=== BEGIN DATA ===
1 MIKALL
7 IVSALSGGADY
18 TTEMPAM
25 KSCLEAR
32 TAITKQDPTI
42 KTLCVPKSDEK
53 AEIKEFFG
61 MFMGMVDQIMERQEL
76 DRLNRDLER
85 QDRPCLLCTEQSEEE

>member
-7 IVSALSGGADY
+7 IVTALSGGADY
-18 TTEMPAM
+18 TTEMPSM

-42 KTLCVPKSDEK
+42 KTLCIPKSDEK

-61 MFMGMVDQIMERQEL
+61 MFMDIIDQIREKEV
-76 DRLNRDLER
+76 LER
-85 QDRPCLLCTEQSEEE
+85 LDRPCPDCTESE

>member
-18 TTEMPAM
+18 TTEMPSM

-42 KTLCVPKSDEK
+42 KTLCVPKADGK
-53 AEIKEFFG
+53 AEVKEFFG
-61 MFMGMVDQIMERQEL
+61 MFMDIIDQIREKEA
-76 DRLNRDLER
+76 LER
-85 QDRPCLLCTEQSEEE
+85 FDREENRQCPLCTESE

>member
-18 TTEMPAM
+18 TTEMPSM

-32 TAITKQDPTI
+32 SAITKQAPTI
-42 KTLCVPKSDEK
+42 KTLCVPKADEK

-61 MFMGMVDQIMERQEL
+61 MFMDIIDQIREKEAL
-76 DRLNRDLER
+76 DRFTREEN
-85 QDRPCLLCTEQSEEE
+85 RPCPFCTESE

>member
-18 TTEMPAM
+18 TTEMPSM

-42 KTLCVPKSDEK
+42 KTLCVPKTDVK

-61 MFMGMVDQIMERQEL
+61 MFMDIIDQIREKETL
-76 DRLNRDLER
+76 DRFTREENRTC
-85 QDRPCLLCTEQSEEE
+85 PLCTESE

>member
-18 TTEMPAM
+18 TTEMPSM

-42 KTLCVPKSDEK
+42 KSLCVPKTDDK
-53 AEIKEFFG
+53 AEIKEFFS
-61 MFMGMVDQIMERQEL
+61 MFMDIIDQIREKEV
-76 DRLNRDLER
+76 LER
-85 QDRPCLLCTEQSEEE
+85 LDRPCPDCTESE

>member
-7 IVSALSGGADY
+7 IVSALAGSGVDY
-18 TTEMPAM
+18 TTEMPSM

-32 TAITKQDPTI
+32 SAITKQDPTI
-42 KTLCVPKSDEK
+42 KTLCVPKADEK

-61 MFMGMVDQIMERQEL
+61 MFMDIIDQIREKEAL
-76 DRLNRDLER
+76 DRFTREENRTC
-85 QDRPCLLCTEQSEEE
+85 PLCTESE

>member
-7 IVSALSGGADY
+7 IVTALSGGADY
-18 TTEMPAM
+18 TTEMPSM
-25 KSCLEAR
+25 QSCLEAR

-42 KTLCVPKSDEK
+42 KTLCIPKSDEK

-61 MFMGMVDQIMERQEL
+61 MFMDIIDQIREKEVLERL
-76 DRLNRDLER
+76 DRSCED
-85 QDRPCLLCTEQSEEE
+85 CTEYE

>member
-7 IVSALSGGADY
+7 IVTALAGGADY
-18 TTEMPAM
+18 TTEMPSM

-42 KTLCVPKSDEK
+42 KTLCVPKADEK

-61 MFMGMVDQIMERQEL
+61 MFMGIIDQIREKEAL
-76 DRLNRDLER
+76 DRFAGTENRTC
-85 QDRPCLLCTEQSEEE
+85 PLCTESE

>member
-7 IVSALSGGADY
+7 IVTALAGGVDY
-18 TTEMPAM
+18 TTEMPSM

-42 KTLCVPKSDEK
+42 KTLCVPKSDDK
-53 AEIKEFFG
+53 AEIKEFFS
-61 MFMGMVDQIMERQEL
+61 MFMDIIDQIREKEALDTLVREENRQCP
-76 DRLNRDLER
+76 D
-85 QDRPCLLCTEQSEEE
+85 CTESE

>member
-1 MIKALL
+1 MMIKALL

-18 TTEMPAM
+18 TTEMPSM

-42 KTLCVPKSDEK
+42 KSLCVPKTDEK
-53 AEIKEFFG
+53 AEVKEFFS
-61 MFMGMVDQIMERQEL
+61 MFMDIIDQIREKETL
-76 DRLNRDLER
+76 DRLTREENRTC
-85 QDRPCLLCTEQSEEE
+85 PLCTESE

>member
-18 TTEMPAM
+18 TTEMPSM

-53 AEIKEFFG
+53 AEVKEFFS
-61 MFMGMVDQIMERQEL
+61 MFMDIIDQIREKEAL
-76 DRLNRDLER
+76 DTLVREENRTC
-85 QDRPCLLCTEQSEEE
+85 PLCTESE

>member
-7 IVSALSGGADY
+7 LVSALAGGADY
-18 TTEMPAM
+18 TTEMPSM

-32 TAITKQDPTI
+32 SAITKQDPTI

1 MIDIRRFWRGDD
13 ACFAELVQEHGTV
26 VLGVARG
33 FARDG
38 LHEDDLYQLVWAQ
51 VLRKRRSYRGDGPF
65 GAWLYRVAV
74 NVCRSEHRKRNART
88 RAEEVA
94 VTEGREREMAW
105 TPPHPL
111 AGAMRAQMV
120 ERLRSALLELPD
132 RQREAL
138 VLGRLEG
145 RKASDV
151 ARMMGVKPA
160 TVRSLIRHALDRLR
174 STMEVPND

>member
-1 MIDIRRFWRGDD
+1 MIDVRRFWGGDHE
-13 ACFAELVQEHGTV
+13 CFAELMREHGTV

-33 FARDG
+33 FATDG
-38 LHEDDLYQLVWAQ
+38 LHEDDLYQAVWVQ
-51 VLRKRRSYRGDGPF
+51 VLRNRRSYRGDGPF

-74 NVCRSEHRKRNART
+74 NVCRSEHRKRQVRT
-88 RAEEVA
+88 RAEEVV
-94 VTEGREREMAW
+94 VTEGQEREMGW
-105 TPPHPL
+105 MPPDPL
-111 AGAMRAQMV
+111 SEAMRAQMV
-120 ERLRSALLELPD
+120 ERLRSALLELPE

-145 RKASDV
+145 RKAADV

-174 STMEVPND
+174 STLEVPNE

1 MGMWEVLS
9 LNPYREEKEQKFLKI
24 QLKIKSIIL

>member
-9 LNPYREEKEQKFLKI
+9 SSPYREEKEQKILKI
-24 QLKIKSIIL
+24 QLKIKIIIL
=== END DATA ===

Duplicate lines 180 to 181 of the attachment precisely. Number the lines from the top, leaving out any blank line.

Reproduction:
145 RKASDV
151 ARMMGVKPA